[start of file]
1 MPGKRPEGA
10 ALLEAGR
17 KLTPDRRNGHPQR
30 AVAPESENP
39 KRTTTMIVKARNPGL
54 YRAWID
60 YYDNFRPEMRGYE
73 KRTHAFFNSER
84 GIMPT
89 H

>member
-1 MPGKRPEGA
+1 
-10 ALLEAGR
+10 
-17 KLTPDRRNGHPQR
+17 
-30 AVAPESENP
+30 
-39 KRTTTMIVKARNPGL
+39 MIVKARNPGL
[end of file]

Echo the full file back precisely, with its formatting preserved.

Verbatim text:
1 MPGKRPEGA
10 ALLEAGR
17 KLTPDRRNGHPQR
30 AVAPESENP
39 KRTTTMIVKARNPGL
54 YRAWID
60 YYDNFRPEMRGYE
73 KRTHAFFNSER
84 GIMPT
89 H

>member
-1 MPGKRPEGA
+1 
-10 ALLEAGR
+10 
-17 KLTPDRRNGHPQR
+17 
-30 AVAPESENP
+30 
-39 KRTTTMIVKARNPGL
+39 MIVKARNPGL